It has been said that behind every successful man there is a powerful woman to support them.
I’d like to revise that to say that behind every successful enterprise software company there is (at least) one nagging analyst egging them to do things right. I’d like to think that I am that analyst for Lithium.
Lithium kicked off their fifth annual (if badges are to be believed, this is my third time here) LiNC customer event in San Francisco today. I am just getting started here, so will have more on what they are doing right (and wrong) and how well they communicated the message in a later post.
A large part of my relationship with Lithium revolved around my criticism of their approach to Customer Service. I have been saying for the past 2 years that their efforts and focus have been around Marketing almost exclusively to the detriment of Customer Service. Their Brand Nation marketing and branding efforts in last year’s conference and collateral were the icing on the cake – of sorts.
To be fair to them, and I have said this repeatedly before as well, they are winning deals left and right in that market. They have become, for lack of a better metaphor, the de-facto standard for communities in support.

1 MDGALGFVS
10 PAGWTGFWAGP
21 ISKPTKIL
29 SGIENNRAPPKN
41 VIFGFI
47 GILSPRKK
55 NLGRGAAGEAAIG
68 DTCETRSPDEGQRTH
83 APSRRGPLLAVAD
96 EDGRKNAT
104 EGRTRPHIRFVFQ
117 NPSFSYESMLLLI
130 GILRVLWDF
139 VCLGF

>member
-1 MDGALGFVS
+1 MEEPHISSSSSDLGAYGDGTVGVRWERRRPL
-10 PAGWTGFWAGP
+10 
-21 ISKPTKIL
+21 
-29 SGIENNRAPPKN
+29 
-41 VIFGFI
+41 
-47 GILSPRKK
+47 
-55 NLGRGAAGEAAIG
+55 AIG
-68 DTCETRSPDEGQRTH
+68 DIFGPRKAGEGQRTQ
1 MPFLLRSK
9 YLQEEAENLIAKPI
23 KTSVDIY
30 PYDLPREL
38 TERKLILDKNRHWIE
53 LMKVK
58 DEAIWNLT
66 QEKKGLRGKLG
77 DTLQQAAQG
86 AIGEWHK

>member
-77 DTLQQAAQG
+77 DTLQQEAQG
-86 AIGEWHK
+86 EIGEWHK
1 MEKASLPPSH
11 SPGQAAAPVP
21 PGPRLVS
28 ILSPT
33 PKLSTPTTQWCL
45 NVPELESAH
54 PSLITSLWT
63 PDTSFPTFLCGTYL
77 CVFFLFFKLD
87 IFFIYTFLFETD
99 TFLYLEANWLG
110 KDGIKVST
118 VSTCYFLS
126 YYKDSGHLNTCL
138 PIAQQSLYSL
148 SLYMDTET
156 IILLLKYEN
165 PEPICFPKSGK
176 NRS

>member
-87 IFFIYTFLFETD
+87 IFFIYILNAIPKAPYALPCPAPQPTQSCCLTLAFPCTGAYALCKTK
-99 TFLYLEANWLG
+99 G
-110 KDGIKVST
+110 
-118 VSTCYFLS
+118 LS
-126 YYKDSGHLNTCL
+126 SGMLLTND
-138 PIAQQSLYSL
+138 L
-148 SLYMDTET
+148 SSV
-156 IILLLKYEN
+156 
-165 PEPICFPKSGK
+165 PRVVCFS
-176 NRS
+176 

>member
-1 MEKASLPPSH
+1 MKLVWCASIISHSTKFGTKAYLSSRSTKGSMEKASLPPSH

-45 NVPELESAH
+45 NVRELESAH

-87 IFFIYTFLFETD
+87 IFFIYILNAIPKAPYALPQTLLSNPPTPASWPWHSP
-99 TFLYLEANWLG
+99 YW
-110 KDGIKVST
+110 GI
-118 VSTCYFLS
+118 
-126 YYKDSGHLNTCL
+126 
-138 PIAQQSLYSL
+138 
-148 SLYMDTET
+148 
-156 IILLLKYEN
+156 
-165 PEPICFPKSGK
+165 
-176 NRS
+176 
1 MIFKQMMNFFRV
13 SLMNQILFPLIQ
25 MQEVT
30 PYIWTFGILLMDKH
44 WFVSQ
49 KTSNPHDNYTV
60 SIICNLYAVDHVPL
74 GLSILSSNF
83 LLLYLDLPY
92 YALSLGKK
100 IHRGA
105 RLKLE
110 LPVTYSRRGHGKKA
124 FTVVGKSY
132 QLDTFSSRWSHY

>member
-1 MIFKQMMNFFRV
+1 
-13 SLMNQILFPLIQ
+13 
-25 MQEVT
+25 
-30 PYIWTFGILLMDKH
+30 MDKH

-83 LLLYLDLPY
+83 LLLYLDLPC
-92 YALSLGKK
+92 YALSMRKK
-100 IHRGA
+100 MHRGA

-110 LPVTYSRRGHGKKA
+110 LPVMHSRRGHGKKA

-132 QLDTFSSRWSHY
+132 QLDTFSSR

This is a market fact. I have not seen a single deal pass my desk in the past few years that did not have Lithium as a finalist in it. And they do win a fair amount of them (although not all).
My issue is that they have become complacent, believe they are done with the product. I have been egging them, unsuccessfully, to become more innovative, bring a new model to the market and continue their leadership position instead of relying of what has been done in the past. Until now, it has fallen in deaf-ears of sorts: while Lithium continued to do a good job, they were more focused on marketing. This has played well for their competitors who have been winning more deals in the past year or so, playing to that message of indifference to the support market.
I am glad to see that is changing this year.
Their message is about both marketing and support. Case studies on stage are talking about support to a large degree, and Lyle Fong (their architect and visionary) is doing a good job of bringing support back into the limelight.
I am glad. This should pay off for them.
However, this is not about me being right (I am almost always right anyway) or them proving me wrong (been proven wrong three times in past 25. This is about Lithium claiming their place in the market one more time. We will see the reception from the market for this renewed focus.
Good for you, Lithium.